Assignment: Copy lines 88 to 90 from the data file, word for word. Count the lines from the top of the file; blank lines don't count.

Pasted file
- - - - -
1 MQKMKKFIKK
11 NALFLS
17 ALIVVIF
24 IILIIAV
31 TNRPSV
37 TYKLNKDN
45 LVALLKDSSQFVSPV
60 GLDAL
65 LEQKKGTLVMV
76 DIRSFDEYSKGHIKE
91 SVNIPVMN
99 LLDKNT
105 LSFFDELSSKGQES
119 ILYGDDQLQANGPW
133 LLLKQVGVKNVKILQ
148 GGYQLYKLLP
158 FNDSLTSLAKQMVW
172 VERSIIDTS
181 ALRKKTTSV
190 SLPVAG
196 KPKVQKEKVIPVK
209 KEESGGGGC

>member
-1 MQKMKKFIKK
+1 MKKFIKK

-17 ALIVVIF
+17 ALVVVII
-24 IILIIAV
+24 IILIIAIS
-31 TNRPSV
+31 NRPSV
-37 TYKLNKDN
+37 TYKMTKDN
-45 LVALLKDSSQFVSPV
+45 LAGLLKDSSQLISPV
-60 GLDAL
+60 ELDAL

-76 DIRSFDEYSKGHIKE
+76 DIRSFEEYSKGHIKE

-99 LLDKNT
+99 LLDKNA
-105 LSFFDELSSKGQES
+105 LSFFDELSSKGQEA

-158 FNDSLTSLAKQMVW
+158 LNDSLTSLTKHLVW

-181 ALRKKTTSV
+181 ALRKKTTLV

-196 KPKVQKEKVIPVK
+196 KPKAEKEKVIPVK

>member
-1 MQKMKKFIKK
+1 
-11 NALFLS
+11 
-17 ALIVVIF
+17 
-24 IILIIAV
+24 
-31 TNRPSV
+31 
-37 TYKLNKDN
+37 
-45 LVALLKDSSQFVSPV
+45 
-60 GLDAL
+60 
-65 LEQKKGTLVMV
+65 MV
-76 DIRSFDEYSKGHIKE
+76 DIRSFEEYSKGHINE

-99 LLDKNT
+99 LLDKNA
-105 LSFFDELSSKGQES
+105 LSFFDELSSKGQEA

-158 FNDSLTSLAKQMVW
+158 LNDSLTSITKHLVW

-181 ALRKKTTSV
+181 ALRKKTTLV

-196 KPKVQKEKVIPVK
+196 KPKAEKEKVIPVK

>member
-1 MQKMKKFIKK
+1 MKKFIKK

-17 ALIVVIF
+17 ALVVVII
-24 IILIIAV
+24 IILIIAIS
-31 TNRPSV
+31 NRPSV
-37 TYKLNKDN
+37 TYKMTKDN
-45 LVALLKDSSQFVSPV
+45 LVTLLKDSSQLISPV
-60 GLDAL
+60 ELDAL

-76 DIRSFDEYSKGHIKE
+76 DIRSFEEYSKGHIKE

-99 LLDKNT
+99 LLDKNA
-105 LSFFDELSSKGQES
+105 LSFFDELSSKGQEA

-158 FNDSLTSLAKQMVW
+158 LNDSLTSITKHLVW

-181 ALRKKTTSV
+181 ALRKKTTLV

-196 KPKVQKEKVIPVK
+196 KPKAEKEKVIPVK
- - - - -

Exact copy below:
-31 TNRPSV
+31 NRPSV
-37 TYKLNKDN